I love this. I love the lamps, and the coordinating animation is amazing. Designed by House of Micha, these lamps are representations of cats. Developed by Kuntzel+Deygas these hemispherical lamps produce soft reflected light, and are posed in various postures of the felines at rest and at play. The lamps are signed, numbered, and produced in limited edition. The prices look like they run from 1000 Euro to 1400 Euro depending on the size and take about 8 weeks to get. If I had the extra cash I’d by three or four.
New York based design studio “Cmmmnwlth“, designers Zoe and David are a duo of designers that fit squarely between brilliant product designers and artist. They are part of that new crop of emerging designers that can’t be easily pigeonholed into a convenient, easily defined role. The two, have a unique, succinct language that helps to set them apart, and this shows so well with the “Truncheons” collection of lamps being released through MatterMade. The series includes a pendent lamp, a free-standing one to be leaned against a wall and a desk lamp that rotates freely in its gypsum and marble base.
Each lamp holds an LED bulb which is warm in color, yet cool to the touch. When viewed indirectly from the lamp’s interior hardwood surfaces, the light is rich in quality while maintaining the efficient characteristics that has driven the development of LED light.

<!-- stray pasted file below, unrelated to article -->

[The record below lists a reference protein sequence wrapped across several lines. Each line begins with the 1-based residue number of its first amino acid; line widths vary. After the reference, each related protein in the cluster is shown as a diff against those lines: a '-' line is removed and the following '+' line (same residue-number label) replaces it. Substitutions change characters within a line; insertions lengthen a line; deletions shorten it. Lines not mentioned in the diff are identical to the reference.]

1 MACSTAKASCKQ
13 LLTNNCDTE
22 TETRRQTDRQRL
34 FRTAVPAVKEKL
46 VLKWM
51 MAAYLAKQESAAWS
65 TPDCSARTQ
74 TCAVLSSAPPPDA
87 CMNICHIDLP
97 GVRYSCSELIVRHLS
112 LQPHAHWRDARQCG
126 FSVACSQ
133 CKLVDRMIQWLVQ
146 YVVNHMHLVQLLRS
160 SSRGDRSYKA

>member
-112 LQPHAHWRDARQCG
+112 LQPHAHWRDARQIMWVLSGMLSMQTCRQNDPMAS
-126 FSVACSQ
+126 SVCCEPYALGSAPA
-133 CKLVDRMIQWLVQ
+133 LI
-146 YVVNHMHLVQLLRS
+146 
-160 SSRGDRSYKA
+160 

The wooden components of the lamps are CNC lathe turned and the surface maintains a delicate metered scallop which creates a soft interplay with the walnut or maple wood grain. The Truncheon desk lamp is perched on a poured, weighted base of gypsum and marble. This base, free of electrical components allows the arm of the lamp to make a soft rotation. Avoiding unnecessary knobs or switches, the Truncheons adhere to their namesake- precise, compact sticks fashioned out of traditional materials.
I saw this and it made me smile. Plamp is a new lamp designed by Coens that uses a light emitting surface to turn the leaves into the actual light source. The effect is really quite stunning. There isn’t any real technology information on the site, but Plamp is available to order via an email link. According to the Coens site, “The leaves are produced on demand of the required leave suitable for the selected plant in your home.” OK that seems like a weak translation to English, so I am betting there is a considerable lead time so Coens can match the leaves in your house plant as closely as possible.